Robert Guerrero's Career Could Be in Jeopardy If Sentenced to Prison

Mick AkersAnalyst IApril 10, 2013

LAS VEGAS - JULY 31:  Robert Guerrero kneels on the canvas after being hit by Joel Casamayor in the 10th round of their junior welterweight fight at the Mandalay Bay Events Center July 31, 2010 in Las Vegas, Nevada. Guerrero won by unanimous decision.  (Photo by Ethan Miller/Getty Images)
Ethan Miller/Getty Images

With his stock on the rise and the fight of his career looming next month, Robert Guerrero’s career in the ring could be in danger if sentenced to jail time for the felony gun possession charges (per handed to him last month.

Guerrero was arrested at JFK Airport in New York after a gun and three unloaded magazine clips were found in his luggage at baggage claim after being showed to a bagging agent by Guerrero. Although the gun wasn’t loaded, Guerrero having the clips with the gun could lead to jail time, according to the New York Post.

Although his fight with Floyd Mayweather (43-0, 26 KOs) will still go on as planned, the big payday may be one of Guerrero’s last for sometime. A prison sentence of up to seven years accompanies the three gun charges, according to the New York Post report.

The 30-year-old Guerrero's boxing career could be in jeopardy if any lengthy prison sentence is levied on the 31-1-1 fighter. Trying to come back after a few years behind bars entering his mid-thirties would be very difficult but not impossible.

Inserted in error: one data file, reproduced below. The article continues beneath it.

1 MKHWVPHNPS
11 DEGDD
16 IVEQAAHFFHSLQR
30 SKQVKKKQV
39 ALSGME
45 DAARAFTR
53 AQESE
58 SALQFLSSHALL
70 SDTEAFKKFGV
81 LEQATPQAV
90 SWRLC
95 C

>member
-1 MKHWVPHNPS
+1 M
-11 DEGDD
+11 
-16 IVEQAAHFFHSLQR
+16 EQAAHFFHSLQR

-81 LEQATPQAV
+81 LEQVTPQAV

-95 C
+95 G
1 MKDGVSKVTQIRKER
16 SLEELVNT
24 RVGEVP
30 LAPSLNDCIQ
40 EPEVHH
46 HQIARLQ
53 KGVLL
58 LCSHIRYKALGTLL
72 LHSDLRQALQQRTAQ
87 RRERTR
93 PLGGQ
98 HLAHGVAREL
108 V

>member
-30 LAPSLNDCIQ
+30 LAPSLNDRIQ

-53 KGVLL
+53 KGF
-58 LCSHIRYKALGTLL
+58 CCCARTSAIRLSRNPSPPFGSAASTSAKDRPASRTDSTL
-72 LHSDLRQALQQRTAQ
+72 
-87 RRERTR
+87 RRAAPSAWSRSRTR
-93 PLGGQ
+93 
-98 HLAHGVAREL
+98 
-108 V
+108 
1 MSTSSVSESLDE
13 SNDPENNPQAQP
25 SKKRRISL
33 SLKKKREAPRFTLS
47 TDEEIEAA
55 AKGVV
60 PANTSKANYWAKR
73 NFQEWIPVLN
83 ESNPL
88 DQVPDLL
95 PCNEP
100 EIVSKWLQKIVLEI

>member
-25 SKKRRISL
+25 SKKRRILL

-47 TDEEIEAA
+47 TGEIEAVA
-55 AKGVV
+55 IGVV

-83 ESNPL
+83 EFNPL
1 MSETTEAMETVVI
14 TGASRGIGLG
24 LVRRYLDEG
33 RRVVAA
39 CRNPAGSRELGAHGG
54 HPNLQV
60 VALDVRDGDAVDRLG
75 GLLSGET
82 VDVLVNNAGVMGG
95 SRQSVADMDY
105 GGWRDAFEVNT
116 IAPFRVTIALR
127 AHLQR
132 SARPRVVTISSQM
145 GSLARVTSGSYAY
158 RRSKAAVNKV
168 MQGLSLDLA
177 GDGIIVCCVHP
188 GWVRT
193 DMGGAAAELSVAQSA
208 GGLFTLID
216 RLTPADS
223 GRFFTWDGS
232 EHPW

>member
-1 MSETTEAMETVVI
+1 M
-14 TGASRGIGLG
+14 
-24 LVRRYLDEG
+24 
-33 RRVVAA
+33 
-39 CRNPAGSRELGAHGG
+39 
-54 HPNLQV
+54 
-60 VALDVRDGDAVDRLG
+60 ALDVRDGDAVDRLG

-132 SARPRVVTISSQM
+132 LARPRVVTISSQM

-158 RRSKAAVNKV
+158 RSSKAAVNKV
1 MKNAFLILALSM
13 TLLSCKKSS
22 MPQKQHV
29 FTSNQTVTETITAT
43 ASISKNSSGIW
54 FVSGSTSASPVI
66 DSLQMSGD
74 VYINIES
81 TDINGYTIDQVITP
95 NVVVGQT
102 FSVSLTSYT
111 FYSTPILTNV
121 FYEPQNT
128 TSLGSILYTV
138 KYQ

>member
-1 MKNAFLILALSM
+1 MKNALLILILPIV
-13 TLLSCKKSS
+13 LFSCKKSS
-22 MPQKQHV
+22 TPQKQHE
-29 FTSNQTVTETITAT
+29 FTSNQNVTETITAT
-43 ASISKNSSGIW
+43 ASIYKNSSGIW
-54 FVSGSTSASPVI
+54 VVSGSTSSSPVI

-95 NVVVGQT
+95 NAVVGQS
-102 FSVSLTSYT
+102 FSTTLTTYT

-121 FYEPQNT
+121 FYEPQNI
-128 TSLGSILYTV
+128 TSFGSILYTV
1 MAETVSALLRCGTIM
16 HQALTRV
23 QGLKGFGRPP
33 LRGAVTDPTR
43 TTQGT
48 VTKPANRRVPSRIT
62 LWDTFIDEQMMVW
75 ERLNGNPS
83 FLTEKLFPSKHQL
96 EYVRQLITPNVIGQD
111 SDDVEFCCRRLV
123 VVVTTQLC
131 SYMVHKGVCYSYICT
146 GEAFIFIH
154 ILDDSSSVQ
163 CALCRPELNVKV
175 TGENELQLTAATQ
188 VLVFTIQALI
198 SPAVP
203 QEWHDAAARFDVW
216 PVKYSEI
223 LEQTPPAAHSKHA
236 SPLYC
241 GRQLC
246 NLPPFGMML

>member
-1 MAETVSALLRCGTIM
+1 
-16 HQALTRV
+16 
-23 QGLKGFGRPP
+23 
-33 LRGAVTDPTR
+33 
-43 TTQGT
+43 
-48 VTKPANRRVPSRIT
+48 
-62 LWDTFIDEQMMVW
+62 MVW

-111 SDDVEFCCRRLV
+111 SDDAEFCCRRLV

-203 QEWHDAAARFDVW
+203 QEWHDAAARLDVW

With Guerrero being one of the sport's brightest stars on the rise, it would be a shame to himself and the sport as they will both be robbed of seeing what Guerrero’s full potential in boxing could be.

There have been very few fighters that have been locked up when they were in their prime or about to enter it, but most of them did not do any real damage in their return.

The highest profile of any boxer that was sent to prison in the prime of his career was Mike Tyson. Tyson served three years in an Indiana prison after being convicted of rape in 1992.

After Tyson was released from prison, he went on to fight 16 more times between 1995 and 2005, going 9-5 with two no contests. Although Tyson did win the WBA and WBC titles in separate fights in 1996, Tyson was a shade of his former self and failed to regain his pre-prison form in the ring.

Guerrero is no Tyson, as Tyson had questionable behavior in many of his bouts after being released from prison. The fact that Guerrero has a strong character and deep religious beliefs, those factors could give him an upper hand in a possible return.

With the likelihood of Guerrero getting some kind of prison sentence with New York’s strict gun laws, chances are we will see the best Guerrero of his career on May 4. In a bout that will be bittersweet for Guerrero whether he wins, loses or draws, the fans will be the real losers if Guerrero’s career potential is damaged due to a preventable incident outside of the ring.